Author Topic: Laws of Arithmetic: Questions From Dr. Al Bartlett  (Read 6178 times)

20ppy

  • Full Member
  • ***
  • Posts: 140
Laws of Arithmetic: Questions From Dr. Al Bartlett
« on: April 07, 2015, 12:48:09 AM »
Years back before I was a value investor, I watched his talk titled "Arithmetic, Population and Energy".

Recently, however, some of his views made me rethink about the laws of arithmetic. The 10% stock market growth for the last 60 years has been called the great tailwind in investing, but I began to think seriously about it.

I hope you would also find it interesting to begin thinking about these things and especially the questions.

His more recent interview https://www.youtube.com/watch?v=F8ZJCtL6bPs

I have no intention to debase about his views, let's just think.



randomep

  • Hero Member
  • *****
  • Posts: 1065
    • Bull Bear and Value Blog
Re: Laws of Arithmetic: Questions From Dr. Al Bartlett
« Reply #1 on: April 07, 2015, 07:13:08 AM »

Ok I'll think with you. But first can someone summarize this 1hr video? I saw the first 5min and it was belabouring very obvious points... I just couldn't sit through the rest of the video.

20ppy

  • Full Member
  • ***
  • Posts: 140
Re: Laws of Arithmetic: Questions From Dr. Al Bartlett
« Reply #2 on: April 07, 2015, 11:42:51 AM »
If it helps, watch "Arithmetic, Population and Energy" on youtube first so you know what he is talking about. As value investors, in order to be right even for new territories, understanding these issues would help.

oddballstocks

  • Lifetime Member
  • Hero Member
  • *****
  • Posts: 2258
    • Oddball Stocks Blog
Re: Laws of Arithmetic: Questions From Dr. Al Bartlett
« Reply #3 on: April 07, 2015, 12:02:05 PM »
On the 10% number.  In the 1962 Security Analysis Graham goes into detail breaking down market returns.

He puts together the following:

Inflation + GDP growth + productivity growth + multiple expansion = market returns

If you have 2% inflation and 3% GDP growth and flat productivity you're looking at 5% returns or so.  I believe in the 90s we were looking at 3% inflation, 3% GDP growth a few percentage points of productivity gains plus multiple expansion.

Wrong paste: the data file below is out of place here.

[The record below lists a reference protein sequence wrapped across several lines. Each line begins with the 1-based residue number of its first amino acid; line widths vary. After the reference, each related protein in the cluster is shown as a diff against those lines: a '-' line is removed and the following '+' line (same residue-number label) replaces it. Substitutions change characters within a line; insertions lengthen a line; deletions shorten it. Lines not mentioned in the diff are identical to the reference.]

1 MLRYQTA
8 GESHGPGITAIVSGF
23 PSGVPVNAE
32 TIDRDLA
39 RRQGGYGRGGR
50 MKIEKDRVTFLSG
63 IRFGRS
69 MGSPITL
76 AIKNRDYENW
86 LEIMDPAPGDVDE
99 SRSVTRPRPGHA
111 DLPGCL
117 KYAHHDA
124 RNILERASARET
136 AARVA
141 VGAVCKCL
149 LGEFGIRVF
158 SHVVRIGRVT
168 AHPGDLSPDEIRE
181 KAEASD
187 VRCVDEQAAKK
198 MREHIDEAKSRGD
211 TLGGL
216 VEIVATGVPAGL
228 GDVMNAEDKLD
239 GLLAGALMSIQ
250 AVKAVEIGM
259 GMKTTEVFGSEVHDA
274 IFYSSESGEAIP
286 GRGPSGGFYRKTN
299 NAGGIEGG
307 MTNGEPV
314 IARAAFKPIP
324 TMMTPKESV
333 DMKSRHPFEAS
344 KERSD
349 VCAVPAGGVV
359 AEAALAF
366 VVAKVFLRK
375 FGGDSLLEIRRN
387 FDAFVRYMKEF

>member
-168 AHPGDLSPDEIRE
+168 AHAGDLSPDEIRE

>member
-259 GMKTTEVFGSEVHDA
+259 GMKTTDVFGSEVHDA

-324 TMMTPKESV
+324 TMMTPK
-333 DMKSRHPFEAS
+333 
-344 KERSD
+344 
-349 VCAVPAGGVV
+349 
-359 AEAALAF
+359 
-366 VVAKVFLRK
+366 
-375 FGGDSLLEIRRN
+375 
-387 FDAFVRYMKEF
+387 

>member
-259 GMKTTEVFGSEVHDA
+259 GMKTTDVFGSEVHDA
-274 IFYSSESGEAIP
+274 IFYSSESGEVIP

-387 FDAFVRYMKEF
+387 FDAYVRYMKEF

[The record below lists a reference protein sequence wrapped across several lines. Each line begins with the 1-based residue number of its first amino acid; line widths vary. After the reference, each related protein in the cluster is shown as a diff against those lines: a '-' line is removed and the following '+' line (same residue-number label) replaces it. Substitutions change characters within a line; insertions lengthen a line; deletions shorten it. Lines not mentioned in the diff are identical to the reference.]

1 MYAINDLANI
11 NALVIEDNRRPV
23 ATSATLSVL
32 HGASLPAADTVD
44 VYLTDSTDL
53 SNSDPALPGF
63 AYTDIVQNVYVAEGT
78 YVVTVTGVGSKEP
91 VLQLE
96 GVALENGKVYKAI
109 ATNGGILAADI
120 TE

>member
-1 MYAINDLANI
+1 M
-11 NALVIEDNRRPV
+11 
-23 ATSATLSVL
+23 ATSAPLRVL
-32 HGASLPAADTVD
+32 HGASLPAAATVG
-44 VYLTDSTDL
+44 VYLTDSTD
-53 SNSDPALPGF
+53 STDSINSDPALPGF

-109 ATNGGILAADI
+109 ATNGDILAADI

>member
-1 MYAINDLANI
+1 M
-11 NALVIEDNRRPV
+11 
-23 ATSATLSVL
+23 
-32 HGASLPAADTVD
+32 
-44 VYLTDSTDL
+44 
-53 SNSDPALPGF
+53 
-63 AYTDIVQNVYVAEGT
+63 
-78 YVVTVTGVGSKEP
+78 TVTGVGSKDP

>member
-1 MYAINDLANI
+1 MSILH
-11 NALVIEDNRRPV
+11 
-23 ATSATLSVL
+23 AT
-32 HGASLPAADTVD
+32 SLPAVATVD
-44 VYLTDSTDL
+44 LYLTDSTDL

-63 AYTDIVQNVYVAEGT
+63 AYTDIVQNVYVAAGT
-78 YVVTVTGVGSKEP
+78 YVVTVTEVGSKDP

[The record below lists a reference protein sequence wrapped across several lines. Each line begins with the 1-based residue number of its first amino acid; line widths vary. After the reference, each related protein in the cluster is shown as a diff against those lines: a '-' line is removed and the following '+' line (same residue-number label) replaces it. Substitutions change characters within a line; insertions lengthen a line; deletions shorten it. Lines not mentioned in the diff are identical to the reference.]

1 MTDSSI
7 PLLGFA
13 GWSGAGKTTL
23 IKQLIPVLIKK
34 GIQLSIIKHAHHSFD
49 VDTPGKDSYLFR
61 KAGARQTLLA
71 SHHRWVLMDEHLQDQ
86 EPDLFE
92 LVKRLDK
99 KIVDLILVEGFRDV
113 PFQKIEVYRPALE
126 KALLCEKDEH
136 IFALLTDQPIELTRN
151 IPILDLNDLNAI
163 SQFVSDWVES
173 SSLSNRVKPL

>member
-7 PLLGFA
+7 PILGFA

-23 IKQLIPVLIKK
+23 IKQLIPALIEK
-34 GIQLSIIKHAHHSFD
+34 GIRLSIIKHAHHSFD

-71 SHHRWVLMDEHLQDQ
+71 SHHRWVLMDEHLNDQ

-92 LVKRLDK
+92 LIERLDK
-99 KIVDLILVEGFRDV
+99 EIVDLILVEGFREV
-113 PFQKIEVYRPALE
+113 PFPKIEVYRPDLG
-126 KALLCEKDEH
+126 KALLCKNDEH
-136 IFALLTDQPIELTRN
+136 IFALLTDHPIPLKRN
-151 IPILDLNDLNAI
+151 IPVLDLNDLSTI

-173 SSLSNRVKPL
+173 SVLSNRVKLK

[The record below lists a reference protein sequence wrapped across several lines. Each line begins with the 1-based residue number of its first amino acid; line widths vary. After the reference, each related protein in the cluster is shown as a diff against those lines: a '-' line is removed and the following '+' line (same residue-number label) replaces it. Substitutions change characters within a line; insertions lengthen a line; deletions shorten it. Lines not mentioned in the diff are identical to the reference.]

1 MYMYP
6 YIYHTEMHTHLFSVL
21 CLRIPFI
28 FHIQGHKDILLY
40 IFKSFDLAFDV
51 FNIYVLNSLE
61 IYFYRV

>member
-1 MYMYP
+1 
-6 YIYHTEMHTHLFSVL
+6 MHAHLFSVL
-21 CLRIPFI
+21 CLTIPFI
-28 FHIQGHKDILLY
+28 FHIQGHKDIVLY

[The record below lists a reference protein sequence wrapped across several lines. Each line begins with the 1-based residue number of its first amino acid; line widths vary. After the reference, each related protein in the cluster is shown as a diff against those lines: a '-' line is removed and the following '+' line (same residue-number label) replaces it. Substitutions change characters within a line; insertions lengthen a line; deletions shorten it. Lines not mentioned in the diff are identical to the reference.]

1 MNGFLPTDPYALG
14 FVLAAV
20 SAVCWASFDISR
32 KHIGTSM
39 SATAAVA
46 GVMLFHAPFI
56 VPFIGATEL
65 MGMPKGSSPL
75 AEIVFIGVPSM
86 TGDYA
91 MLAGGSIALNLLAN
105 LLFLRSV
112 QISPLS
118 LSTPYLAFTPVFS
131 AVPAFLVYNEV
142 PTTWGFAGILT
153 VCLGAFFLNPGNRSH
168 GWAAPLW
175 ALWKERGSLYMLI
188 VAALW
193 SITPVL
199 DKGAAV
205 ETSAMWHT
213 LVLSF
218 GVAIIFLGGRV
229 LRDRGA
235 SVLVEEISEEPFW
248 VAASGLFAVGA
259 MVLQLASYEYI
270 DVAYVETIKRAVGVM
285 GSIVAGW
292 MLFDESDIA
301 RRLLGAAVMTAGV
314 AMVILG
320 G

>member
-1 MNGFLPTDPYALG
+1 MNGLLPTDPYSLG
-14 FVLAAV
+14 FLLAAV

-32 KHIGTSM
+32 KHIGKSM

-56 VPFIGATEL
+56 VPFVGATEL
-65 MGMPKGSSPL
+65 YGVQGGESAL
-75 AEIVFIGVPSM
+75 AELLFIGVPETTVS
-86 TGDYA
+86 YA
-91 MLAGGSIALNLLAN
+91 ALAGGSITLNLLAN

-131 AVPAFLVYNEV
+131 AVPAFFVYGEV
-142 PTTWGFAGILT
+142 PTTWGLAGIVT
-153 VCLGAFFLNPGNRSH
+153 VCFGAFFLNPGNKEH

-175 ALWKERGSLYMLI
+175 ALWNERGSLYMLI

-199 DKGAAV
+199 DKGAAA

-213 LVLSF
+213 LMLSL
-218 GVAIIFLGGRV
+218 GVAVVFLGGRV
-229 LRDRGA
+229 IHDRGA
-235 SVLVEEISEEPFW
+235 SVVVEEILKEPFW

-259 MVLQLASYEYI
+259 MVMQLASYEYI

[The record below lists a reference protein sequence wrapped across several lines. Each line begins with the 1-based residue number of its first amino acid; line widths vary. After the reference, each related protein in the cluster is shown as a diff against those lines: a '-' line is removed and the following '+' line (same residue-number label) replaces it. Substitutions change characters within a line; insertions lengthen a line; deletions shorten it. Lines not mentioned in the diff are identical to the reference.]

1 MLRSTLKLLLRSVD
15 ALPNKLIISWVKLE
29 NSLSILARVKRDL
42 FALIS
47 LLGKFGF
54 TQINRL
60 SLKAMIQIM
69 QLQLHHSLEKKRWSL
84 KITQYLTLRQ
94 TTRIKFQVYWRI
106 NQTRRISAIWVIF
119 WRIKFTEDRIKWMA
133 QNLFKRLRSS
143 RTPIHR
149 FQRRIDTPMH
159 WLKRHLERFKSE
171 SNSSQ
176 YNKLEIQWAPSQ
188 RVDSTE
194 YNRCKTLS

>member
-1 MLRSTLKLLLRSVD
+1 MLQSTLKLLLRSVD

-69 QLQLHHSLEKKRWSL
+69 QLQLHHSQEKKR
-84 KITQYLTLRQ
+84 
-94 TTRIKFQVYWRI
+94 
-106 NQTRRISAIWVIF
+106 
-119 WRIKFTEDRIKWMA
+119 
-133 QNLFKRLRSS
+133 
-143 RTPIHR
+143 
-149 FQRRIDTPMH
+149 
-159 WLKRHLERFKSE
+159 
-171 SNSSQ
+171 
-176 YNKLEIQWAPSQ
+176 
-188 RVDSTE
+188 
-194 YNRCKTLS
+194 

The question you need to ask of a company is why are they growing faster than the country's GDP?  Is it because the market isn't saturated yet?  If a company is enormous then it's hard to imagine they grow much faster than GDP + inflation.

I also had trouble watching this interview, made it a bit further than 5m and bombed out.  Skipped around and it seemed more of the same.  Is there a great insight or two in there I should be looking for?

The ultimate edge for bank investors: http://www.completebankdata.com

Jurgis

  • Hero Member
  • *****
  • Posts: 4819
    • Porfolio
Re: Laws of Arithmetic: Questions From Dr. Al Bartlett
« Reply #4 on: April 07, 2015, 12:35:46 PM »
I did not listen to the whole interview yet. I think I have listened to "Arithmetic, Population and Energy" some years ago.

Is his point that a steady X% growth results in exponential (oh no, never use this word!  8) ) cumulative numbers? Like compounded interest for investor-types  8) on this forum?

Sure, this is known. And people remember this once in a while. Use it. Or misuse it. :) E.g. Apple (oh no, never give Apple as example  8) ) can't grow at 20% growth for X amount of years, since it would exceed GP (global product).

I think he says that economies can't grow forever at even 3% flat (after inflation), since at some point you run out of resources, etc.

He's right in abstract.

However, the growth is not flat; it will slow down. The population growth will stop at some time. It is possible - though not guaranteed - that economic growth will stop around that time. This would require a very different economic system perhaps to deal with perpetual "recession".

Some comments though:
- This won't come soon. Depending on existing GP growth, it could take another 20-50 years to get there (and I am taking the range out of my backside, so feel free to improve it via actual numbers).
- This has the same fallacy as with Apple - Apple might not be able to grow 20% absolute for X years, but for shareholder what matters is that it returns 20% per share in those years. Similarly if economy stops growing in absolute, but GP-per-person keeps increasing (in some way of measuring), this still could be a happy society. :) Possibly even happier than current one. :)
- We could find techno solutions to the "outgrowing the planet" and start outgrowing the Solar system. :)

Anyway just some random thoughts.

The future's so bright we gotta wear shades!  8)
« Last Edit: April 07, 2015, 01:46:57 PM by Jurgis »
"Before you can be rich, you must be poor." - Nef Anyo
--------------------------------------------------------------------
"American History X", "Milk", "The Insider", "Dirty Money", "LBJ"